In this documentary, director Mark Elliott presents the first visit to the United States of the 23-year- old Ogyen Trinley Dorje, the 17th Gyalwa Karmapa, the leader of Tibetan Buddhism's oldest reincarnation lineage. He was born in rural Tibet to very devout parents at a location predicted by his predecessor. After being identified and given some training in the tradition, he escaped from Chinese-occupied Tibet at the age 14 to seek further education in Dharamsala, India, near His Holiness the Dalai Lama, who is his mentor.

It is a jam-packed U.S. tour schedule for The Karmapa who still must rely upon a translator; his goal is to make the ideals and practices of Tibetan Buddhism applicable to the modern world. He begins with teachings in New York City and ends his tour in Seattle. Large audiences show up to take a look at this serious young spiritual leader who is a Bodhisattva, carrying out the activity of a Buddha. At a monastery in Woodstock founded by the 16th Karmapa, he cleverly makes a reference to how happy he is to be there once again.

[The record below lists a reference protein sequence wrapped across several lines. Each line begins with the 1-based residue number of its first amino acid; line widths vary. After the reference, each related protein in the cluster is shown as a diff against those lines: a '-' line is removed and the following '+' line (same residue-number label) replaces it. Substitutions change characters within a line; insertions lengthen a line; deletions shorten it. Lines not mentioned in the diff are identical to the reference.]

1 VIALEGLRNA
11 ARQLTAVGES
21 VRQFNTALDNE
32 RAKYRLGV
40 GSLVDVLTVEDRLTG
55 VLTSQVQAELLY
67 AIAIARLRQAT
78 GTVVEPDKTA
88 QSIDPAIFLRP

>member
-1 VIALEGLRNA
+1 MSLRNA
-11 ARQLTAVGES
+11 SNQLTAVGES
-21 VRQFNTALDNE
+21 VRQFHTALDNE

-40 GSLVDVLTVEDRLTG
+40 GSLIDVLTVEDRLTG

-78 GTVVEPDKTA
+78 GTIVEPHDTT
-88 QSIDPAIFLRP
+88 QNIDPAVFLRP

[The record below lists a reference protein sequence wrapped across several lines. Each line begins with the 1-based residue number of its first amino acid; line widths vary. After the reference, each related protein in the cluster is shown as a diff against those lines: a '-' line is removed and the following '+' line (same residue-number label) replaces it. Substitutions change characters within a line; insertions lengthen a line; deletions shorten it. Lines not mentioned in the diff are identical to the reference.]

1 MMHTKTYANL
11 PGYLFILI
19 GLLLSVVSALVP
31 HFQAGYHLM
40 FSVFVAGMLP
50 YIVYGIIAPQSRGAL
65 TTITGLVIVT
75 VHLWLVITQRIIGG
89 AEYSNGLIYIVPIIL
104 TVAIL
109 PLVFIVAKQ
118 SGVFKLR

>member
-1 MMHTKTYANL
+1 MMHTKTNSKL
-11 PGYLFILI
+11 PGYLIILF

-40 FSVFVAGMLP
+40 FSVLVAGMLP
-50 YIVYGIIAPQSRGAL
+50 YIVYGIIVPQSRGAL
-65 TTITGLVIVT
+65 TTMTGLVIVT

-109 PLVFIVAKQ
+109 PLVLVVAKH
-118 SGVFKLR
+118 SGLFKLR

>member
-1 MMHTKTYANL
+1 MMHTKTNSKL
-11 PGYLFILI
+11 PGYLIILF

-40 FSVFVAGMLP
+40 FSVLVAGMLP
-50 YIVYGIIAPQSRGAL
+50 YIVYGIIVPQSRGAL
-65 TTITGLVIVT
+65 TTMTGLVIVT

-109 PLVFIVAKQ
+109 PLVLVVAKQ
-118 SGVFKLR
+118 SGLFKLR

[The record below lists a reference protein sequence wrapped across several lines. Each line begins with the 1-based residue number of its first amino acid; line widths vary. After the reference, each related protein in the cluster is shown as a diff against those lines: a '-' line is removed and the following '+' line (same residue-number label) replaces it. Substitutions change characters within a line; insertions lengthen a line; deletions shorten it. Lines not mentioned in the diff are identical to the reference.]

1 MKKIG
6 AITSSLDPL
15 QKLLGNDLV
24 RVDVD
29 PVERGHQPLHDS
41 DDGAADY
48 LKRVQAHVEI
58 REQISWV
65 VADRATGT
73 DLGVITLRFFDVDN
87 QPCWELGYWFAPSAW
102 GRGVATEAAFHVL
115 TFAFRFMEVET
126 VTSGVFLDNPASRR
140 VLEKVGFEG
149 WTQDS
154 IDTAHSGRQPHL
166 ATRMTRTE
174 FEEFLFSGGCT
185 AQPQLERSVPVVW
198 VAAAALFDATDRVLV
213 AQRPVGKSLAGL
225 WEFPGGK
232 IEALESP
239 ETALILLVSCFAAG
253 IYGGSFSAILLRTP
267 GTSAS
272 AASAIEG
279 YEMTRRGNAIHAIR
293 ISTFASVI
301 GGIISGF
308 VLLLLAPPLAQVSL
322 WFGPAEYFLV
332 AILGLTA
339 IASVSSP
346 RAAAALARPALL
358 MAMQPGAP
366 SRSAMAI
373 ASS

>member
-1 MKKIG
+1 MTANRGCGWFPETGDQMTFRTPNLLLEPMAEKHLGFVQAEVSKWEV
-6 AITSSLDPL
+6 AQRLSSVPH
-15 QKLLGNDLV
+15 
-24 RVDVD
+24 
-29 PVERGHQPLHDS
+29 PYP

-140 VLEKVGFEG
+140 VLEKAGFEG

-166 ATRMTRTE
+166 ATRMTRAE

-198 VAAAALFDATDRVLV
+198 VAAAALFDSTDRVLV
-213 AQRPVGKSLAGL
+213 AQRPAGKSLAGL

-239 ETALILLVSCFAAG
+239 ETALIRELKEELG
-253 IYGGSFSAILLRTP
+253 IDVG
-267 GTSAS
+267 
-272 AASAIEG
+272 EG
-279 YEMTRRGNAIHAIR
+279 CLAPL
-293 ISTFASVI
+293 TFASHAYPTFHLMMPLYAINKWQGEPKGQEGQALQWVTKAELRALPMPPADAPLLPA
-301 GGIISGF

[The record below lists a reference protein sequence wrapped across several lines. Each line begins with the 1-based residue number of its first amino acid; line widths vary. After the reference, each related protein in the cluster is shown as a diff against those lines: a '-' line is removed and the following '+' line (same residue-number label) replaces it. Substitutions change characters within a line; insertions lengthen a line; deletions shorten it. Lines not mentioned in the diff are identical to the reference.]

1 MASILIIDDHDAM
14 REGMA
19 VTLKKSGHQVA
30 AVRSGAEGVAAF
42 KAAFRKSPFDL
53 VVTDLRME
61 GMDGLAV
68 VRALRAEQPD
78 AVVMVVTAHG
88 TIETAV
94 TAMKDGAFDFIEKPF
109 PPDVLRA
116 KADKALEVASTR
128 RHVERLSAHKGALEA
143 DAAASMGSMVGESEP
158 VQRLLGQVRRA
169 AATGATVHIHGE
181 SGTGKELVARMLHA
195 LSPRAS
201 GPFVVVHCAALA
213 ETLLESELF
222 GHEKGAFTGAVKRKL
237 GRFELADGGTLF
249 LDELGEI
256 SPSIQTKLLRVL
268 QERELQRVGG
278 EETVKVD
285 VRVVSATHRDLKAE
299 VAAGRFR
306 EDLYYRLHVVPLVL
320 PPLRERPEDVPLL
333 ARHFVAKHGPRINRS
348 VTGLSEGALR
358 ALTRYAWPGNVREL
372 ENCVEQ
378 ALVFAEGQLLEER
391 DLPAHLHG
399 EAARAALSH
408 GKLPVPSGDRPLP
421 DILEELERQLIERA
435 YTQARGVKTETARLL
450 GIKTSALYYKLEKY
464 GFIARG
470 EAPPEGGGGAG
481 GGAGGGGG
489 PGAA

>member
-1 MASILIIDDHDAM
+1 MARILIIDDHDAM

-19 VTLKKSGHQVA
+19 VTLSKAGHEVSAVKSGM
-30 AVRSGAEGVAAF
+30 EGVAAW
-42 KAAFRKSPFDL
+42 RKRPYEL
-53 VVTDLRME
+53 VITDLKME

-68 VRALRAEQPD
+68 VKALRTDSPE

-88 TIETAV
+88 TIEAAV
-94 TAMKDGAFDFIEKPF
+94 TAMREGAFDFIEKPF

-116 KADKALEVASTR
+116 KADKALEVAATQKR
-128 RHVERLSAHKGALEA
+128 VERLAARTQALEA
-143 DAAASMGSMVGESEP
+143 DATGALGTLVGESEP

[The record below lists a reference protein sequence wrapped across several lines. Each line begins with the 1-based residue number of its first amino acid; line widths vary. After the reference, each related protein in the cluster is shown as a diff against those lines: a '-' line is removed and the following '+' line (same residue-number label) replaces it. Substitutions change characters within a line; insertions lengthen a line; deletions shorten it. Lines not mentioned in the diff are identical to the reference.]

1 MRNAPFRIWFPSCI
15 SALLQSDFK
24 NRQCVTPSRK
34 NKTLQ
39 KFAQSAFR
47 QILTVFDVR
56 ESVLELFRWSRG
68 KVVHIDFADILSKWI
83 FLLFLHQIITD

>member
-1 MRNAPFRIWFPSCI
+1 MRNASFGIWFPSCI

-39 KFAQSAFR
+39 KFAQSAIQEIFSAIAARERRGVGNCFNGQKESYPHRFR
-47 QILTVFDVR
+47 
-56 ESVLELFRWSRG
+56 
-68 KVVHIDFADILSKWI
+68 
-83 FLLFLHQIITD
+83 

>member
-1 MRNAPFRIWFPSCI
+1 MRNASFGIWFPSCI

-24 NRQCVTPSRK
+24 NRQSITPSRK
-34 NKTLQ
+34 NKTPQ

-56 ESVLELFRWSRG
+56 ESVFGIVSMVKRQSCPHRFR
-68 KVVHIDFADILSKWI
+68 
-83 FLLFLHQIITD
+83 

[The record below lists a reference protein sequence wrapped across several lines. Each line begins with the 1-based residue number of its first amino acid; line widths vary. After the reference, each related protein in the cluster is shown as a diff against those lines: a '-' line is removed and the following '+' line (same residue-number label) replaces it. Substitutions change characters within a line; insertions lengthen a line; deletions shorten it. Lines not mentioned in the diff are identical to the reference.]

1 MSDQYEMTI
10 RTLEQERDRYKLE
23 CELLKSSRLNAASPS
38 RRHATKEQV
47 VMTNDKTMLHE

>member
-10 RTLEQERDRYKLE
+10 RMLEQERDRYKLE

In his talks, Ogyen Trinley Dorj doesn't shy away from difficult subjects such as the source of happiness, nondualism, and the need to mend the environment. This earnest documentary also reveals the human side of this spiritual leader as he tries to cope with the adulation he receives all across the country. By the end of the whirlwind tour, he confesses that has become a "smiler" thanks to the joy emanating from the hearts and faces of those attending his talks. He concludes: "I have to stretch out my arms even further than they have stretched before."

Bodhisattva: The Journey of the Seventeenth Karmapa is a continuation of director Mark Elliott's spiritual classic The Lion's Roar which focused on the 16th Karmapa. This DVD also contains a bonus sequence in which the Karmapa performs the sacred Go Ma Dance in Bodh Gaya, India. This ritual is designed to quell negative forces and eliminate misconceptions that cause suffering.